very low quality. and just didn't follow pl"Of)tr procedure for reason. Know your review your procedure. don't save rt on needles. espeCially at the diameters and to the toleraroces required to make a good needle lor tattooing. it's still there. how cou ld you live with yourself? Secondly. Could it be wearing out alrudy? A: No the problem is almost certainly not your power supply.Ild be the positive.. that W(luld be a terrible thing. But if you knew better.and abo ut a year. Almost every time it's your clipcorti.I'd guess you got a new clipcord when you got a new power supply . but it seems !hat will causa my madlinM to GvHtJul Is Iflil 0: lately my machines haye been losing power and sputter a bit when I"m workinll. SO it won't be and it won' t just break one day. so whafs Ihf big deal? A: Autoclaving your equipment is not the same as cleaning 00 NOT KID YOURSELF! Things must be physica lly clean before they are sterilired.. bagging your machine will not cause machine 0: Some of !he guys I . But not one ttklt should be used for tattooing.not some kind of carbon plating on a needle. and it seems pretty clean. On a tattoo machine this Is general ly be constantly rxposed to liquId'. The wire will break to your eyes. it's only a lew cenl$ and will ultimately affect your wor1o:.. mec hani cal problems. So. The lower binding post WOt. The draw back with bipolar or non·polarized capacitors is thev have a much shorter life than polarized capacitors. insiOe the r ubber coating. Carbon plated need les are generally nickel or chrome plating over a carbon steel needle . what's positive and negative on my machine? A: There is no po5itiyt or nt<)alive on oil tattoo machine. as at the top . Stainless steel Is a more eKpensive product. and paid a ill! for it. at the sprinlj saddle. don't save it on need les. Q I know I should be coYering my machines with I plaslic big. You bag it. If you're trying to s.ave money. If you're trying to save money. scrub it. The process of tatt ooing causes some on the needles. or usability of a needle for tattooing cannot be judged solely by whal the needle Is made of. Carbon steel is a softer metal ttkln stainless steel and consequently easier to grind.and would HlCHIIiEGUN . r". Always a 5j)are clipcord is the first thing to chKk when you have any on hand. but not all. .dlts? . Q : Whars lIIe difference between carllnn sl!tl needtes and stain· less stHt ne.. for a busy tattOOl'r is about how long a clipcortl will last. Very inexpensive. The negative lead on the capacitor will be indicated. The profile and diameter of the needle will determine whether or rKlt a needle will won. a less expensive material that 's easier to manufacture ends up being a less product. unless the capacitor is bipolar. it chips and separates from the check the capacitor. stainless steel needles are the only needles ttklt should be used for tattooing but not aU stainless steel need les are going to W(lrIr: for looks clean but if there was a bit of dried pigment inslele the tube in some small comer that didn't get cleaned away. It sterns like it's your machine or the power supply-but really it's just the clipcord. There is a positive and negative on most. with are absolutely ani! about deanillg lIIeir lubes-but they·re going 10 get aulodmd anyway. during the tattooing pr0ce5S.and it's usua lly the culp rit. the uIher is black.lSe it had pigment on it This is a serious issue that must never be taken lightly. 115 high would be il$ only dralWilck. for tattooing. It also was not stenlired becal. iIIld never take short CUI$ with your procedure. in which case 1\ does not matter which way the cl ipcord is. You should be bagging your machines.disso lved into the pigment you' re using today. The problem is the comer of the t ube ttklt was covered by that microscopic bit of pigment is now exposed-it was not cleaned because it had pigmen t on It. it's only a few cents and will ultimately affect your work. it slowty breaks down causing nothin<] but trouble. and autOclave it later that week you set up with that tube again . also been hearing abo'" carbon plated neeelts . They don't last forever. Cet1ainly. the top's steril ized."".. and very difficult to grind. Is for posiliYt and negative? If so.what are 111'11 I A: The quality. you're right. because it is insulated but you'll find as many mac hines with the at the bottom. Generally in electronics the ground. The nt<)atlve (black) end 01 the cl ipco rd should always go to the connection on the machine closest to the nega tive end of the capacitor.CI: One tnd 01 my dipcord is red. only !lad my power supply for a par. capacitors. possible? A: FirSt of a ll. Once you start wor1o:ing ttkli bi t 01 dried pigment Now it's gone . Let's imag ine a tube that's been used to tattoo it's a bit dirty but you rinse it off. If you tran:lmit a disease from one client to another because you are ignorant 01 proper procedure. Carbon st eel has a tendency to rust very quickly. And I mean pedectly clean. or l1t<)atlve. As the plating start> to wear. No plated needle sho uld ev1!r be used to tattoo. goes directly to the frame.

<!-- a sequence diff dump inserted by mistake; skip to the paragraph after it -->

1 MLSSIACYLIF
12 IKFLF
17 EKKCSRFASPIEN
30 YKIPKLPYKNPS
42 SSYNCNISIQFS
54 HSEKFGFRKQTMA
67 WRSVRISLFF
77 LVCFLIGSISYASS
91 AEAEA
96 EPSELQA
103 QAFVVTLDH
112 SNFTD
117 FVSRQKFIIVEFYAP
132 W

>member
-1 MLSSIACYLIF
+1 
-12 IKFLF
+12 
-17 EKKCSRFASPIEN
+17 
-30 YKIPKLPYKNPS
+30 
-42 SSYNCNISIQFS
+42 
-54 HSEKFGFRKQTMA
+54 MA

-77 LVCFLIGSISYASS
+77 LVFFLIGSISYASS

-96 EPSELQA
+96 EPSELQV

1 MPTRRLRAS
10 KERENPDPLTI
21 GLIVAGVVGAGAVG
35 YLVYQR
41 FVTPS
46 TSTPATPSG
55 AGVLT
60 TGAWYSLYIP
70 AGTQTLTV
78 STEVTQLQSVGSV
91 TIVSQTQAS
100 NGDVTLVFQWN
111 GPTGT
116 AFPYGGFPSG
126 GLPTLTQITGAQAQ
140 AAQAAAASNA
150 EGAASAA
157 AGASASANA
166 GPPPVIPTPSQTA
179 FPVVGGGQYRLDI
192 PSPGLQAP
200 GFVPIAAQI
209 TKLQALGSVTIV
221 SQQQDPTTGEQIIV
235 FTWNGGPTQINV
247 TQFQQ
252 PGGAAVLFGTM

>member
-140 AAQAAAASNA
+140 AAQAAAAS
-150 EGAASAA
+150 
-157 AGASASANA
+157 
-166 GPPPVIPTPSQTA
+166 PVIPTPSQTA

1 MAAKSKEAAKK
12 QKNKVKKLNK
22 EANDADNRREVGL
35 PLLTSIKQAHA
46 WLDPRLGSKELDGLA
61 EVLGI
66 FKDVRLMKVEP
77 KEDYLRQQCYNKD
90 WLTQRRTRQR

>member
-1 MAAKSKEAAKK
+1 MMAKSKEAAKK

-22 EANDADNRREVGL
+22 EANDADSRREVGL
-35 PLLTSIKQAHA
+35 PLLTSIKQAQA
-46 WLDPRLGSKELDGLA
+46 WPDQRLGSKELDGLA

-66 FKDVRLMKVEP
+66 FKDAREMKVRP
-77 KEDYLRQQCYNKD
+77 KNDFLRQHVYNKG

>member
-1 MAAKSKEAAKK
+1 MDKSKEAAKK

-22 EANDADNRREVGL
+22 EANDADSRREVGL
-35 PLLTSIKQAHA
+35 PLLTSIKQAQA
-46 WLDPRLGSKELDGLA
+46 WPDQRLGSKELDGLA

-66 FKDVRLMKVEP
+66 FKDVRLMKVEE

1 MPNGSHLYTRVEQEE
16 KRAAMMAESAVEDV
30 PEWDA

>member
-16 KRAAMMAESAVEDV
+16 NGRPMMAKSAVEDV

r. Two convnon Sizes that work well for a tattoo machine are 22 uF and 47 uF.. Ge nerally a tattoo machine never runs above 12 vo lts SQ iii 25 vo lt rati ng is lots. By adjustiJ"lg the vol la ge.wil!hey cIeIim more power? W I11M to do Iny f.. they a re designed to be used in othe r parts of the m rld . CIII! mtic:t !lit ImpS ItII my supply? . Th e way to ma ke an e lec t roma gnet " strong er or wea ke r Is to vary the amo un t of voltage. and choking back the amount of power that your machine can draw. the capaci ty of a capacitor depends on the amount of el ectri city it will hold at a certain voltage. Th is is the rati o of the quan ti ty of electr ici ty and the vo ltage.-wiring in my shop 10 use a 220 il 'l1li power supply? A: In North America we use 120 vol ts. pow!!' some are 120 volt and some art 220 'lOt Is lIIere any iltvanlail to the higher voltage ptwfl' sUpjllits . This Is the rna Kimum vol tage the capacitor tan take befo re It fa ils. The second rating is the capacita nce rated in mic ro Farads. ! 11m 110 idea whM !hat means. One example of this Is a lab supply. There are many different ratings available. The first is the voltage ra ting that a ppears as iI number fol lowed by a cap ital 'V'. Two comm on rating s a re 25V and 35V. of lilt guys! work with has a lib supply.niHld Of! p4J MACHINEGDN . II: 0.11 not more power to you r machine.owtt A: No... you cannot. it's as simp le as that. you ate actually setting the strength of your magnets. By reducing the amp s.. Th is Is the most a ccu ra te way to contro l your machlJ"le. To do this you must make sure that you Milt a variable voltage power supply. but you woul d not want to even if you COul d . but these two supply the right amount of enel"9Y fo r the way a tattoo nlitChine runs. you are just iJ"lcreaslng the resista J"lce iJ"l the circuit. notien Il: WhIt do the diffmnt numbers meill on a capacitor? A: There are two numbers listed on iii capaci tor. In othe r words.. and your machine will draw tilt amount 01 amps thai it needs. Thai's the voltage in your nor mal ele<:trical olltlet. but they I I I/ I \ COf!/.. Not so in other pa rts of the world. The powe r supplies that that are 220 voll . By cha nging the setti ng on you r power sup pl y you are trying to cha nge the st rength of your mag ne ts.. A ll of Europe in fact uses 220 volts.YOUR TECffNICAL l>IFFlCULTIES RESOWEl> D I'm looking at new . lie claims IIIat his Ncbint I1IH b_ 011 low allps.

-/.uai141k ae 1175 e--..iI!J(. 2MJu. You could do it by changing the length. Basically. QJstomiZed power covers and morel . 4.ConMUffd /rom p37 are generally overkill for tattooing. I think it is because that was all that was used for a long tUlle. but are considerably less rroney. '. it is blue because of the tempering process.lde of C.s. and are more compact Q Why .. is blllt stet! considered by some 10 bt 1M but material fDr springs? A: I am not sure why many people believe this... It is used in applications that are not as critical as the setup of a tattoo machine. lind tempered (heat treated) to mllke it lI! hard II The draw back Is that generally it is of fairly low & SeIUd«4 t4tto<> MU4t" solid oak 1 011et seats. f3a. you must be able to vary the force of )'Our front and back springs.uue . The most practical way to do this is to change the thickness of the spring. because you could not line up your bar in your tube.' .001" in thickness can make a big difference to how the machine runs.because a difference of 0. but this is not practical.< Se..lrbon steel.. 2'81 {514/ 397-0013 ... glove belle cove.. in steel that is very consistent. Basically you want a wide selection of spring thickness. To setup a machine properly. There are a feY>l supplies that are designed for tattooing that are as stable as a lab supply.. It is m.